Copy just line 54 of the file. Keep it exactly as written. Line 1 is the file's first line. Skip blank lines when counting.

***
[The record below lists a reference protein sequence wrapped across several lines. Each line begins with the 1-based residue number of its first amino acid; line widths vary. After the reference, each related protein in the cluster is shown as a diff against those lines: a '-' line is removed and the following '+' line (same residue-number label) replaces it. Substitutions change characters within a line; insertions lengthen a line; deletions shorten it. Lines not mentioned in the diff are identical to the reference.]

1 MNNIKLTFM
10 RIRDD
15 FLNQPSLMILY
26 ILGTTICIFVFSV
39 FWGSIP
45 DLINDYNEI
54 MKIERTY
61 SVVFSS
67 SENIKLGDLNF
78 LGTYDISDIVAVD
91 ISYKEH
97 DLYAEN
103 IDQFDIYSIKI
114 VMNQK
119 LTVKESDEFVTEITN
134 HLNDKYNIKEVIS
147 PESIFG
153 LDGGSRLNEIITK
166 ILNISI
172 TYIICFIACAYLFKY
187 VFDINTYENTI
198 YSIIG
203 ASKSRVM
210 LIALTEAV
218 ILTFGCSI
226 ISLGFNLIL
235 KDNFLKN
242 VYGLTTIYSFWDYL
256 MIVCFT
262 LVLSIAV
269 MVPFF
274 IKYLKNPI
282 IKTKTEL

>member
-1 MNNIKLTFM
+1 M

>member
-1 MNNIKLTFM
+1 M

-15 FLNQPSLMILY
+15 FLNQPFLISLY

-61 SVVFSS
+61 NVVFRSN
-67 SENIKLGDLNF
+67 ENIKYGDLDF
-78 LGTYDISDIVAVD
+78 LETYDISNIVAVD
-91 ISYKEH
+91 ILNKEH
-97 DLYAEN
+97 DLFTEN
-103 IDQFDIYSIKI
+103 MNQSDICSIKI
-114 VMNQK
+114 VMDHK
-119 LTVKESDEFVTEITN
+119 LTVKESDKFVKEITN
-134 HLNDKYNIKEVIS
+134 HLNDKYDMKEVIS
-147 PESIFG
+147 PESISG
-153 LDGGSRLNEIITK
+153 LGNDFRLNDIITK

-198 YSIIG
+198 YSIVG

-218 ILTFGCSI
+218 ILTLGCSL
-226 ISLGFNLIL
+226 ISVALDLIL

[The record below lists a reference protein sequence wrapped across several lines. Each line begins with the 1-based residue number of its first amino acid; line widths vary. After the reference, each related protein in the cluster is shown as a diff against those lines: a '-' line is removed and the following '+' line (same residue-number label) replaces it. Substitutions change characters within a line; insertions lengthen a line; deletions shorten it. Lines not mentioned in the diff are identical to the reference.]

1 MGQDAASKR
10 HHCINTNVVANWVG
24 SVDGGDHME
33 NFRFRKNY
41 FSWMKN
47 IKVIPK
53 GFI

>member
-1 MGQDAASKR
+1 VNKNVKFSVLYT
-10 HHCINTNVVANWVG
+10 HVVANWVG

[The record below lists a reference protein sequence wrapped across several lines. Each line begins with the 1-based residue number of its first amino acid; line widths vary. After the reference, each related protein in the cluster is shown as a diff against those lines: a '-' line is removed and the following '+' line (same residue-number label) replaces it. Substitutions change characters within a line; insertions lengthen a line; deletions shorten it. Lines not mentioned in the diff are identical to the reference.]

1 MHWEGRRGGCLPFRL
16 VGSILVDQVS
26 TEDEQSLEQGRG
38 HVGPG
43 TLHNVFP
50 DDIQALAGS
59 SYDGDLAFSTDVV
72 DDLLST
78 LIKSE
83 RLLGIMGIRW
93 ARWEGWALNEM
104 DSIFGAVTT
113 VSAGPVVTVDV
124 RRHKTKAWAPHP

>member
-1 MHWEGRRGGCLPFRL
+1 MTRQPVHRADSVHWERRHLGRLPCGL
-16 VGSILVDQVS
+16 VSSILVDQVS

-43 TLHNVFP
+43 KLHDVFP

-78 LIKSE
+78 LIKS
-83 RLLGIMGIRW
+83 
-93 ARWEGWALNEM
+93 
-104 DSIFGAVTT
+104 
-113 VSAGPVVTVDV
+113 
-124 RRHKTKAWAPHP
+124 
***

+103 MNQSDICSIKI